What Happens in a Joint Ownership when One or More Owners is Deceased

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“Can my parents change their real estate deed to “joint ownership with rights of survivorship” with them, my sister and myself as joint owners even if my parents still have a mortgage on that property? What happens with the mortgage if they pass away together (like an auto crash), can it be “assumed” by my sister and I or will we have to pay off the mortgage in order to keep the property for future generations?”

[NOTE: Articles and answers on DearEsq., while written and published by lawyers, do not constitute legal advice, and no attorney-client relationship is formed by your reading of this information. You should always consult with an attorney for any legal situations.]

So you’re hoping that the answer will be that when they die the mortgage company just goes away? Sorry, no. They’re in the business of getting their money repaid, with interest.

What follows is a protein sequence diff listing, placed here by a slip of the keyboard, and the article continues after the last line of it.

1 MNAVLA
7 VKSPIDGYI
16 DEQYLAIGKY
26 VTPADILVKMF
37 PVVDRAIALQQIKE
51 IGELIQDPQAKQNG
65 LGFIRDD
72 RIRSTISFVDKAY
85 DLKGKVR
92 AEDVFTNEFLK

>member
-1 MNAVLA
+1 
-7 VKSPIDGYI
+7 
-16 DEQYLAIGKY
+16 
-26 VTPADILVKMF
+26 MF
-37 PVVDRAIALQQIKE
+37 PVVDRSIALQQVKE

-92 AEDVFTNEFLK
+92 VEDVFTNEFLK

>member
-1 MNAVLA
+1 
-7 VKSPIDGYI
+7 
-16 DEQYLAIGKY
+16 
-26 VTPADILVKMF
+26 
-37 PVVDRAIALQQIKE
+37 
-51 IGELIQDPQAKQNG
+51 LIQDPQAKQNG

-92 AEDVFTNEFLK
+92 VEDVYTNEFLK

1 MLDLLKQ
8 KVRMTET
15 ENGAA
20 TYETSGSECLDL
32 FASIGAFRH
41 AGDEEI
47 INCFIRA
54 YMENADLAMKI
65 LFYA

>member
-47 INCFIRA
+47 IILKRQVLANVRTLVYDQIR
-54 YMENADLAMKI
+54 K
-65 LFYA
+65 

First, when your parents record the transfer deed it may trigger the “due-on-sale” clause of their loan, making the entire balance immediately due and payable.

Second, even if it doesn’t, you and your sister take the property “subject to” any known liens. So even when your parents are gone, the property still serves as collateral. If you let the loan go into foreclosure, it probably won’t be reflected on your credit, but the bank will still get the land back from you.



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Author: House Attorney

A house attorney has answered this question.

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